Controversial Megachurch Pastor Mark Driscoll Finds a New Flock

Barely a year later and 1,000 miles away, Driscoll is back, planting a new church in Phoenix, Arizona.

“I don’t know why he’d hide [his history with Mars Hill], or think that he could,” said Warren Throckmorton, a psychology professor at Grove City College in Pennsylvania and perhaps the most prominent of a handful of fastidious religion bloggers who have documented the particulars of Driscoll’s troubles. “Given that he built his brand on going public with things, being a celebrity, and marketing, I would think people would want to know what actually happened at Mars Hill before they welcomed a similar church in Phoenix.

 

There’s a new church coming to Phoenix, Arizona.

According to its website, the pastor, Mark Driscoll, is a “Jesus-following, mission-leading, church-serving, people-loving, Bible-preaching pastor…grateful to be a nobody trying to tell everybody about Somebody.”

While he may wish he were less recognizable these days, compound adjective-loving Mark Driscoll could hardly be called a nobody. Though there’s no mention of it on The Trinity Church’s shiny new website, Driscoll built and presided over Seattle’s controversial Mars Hill Church, and he is one of the most famous and disruptive figures in the history of the evangelical mega-church movement.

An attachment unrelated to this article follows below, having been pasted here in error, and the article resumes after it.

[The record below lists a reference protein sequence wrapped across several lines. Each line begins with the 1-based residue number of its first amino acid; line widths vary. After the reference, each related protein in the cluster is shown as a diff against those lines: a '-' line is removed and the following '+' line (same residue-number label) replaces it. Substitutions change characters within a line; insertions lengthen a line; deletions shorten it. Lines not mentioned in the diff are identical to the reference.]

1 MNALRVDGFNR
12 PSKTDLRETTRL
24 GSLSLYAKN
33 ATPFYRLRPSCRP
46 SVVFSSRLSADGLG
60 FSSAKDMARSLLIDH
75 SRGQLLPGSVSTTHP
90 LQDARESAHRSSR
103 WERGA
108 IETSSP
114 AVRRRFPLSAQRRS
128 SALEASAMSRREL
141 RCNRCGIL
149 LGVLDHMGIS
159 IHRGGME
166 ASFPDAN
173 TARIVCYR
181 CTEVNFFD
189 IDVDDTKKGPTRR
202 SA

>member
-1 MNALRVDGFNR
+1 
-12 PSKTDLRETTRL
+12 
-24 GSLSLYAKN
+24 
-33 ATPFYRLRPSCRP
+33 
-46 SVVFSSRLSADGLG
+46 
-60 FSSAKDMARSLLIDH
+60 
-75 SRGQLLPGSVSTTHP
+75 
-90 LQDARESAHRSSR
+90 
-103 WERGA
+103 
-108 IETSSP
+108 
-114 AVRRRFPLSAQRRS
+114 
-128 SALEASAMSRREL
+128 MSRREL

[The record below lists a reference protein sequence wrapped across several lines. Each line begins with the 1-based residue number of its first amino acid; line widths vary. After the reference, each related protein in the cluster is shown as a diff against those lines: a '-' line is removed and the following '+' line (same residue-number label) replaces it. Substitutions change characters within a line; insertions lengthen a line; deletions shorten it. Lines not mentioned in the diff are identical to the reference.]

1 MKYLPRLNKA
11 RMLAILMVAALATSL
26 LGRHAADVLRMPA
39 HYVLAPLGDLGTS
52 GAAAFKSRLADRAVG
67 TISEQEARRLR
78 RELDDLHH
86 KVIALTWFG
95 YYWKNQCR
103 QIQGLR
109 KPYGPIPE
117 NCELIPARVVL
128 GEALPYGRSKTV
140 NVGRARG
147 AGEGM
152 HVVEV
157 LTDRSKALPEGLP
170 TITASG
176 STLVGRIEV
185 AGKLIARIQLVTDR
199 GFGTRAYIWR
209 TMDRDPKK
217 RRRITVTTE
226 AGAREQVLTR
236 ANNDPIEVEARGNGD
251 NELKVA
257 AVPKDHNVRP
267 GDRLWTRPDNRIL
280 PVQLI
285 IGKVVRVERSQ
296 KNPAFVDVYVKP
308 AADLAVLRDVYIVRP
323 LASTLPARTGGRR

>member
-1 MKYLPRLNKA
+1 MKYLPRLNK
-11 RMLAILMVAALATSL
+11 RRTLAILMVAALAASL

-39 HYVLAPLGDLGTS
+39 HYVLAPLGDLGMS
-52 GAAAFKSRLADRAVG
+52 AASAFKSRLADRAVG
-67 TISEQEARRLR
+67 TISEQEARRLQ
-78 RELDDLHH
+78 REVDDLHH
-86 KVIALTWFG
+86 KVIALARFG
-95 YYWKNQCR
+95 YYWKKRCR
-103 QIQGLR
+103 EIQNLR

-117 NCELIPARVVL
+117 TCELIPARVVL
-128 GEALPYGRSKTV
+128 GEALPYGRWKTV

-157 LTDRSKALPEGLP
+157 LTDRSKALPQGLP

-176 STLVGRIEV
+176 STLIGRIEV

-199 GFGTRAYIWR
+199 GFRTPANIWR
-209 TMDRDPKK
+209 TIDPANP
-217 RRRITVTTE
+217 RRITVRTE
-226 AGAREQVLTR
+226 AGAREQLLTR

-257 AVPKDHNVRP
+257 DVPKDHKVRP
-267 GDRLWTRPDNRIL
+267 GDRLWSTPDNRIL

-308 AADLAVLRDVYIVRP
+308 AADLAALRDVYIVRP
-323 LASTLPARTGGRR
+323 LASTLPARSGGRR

Driscoll and two other pastors started Mars Hill in 1996. Before long, Driscoll was drawing crowds with a unique brand of hipster conservatism. He was a 25-year-old charismatic preacher with a Sam Kinison yell and a collection of ironic “Jesus is my homeboy” T-shirts, who talked freely about sex but offered a socially and theologically conservative message that introduced Seattle’s young unchurched to a macho, vengeful God. (He once described Jesus as “a prize fighter with a tattoo down His leg, a sword in His hand and the commitment to make someone bleed.”) The first services outside of the Driscoll living room were held in a music venue—owned by church cofounder Lief Moi—in a space aptly named the Paradox.

“Do they call you pastor here…or dude?” a Nightline correspondent asked in 2008.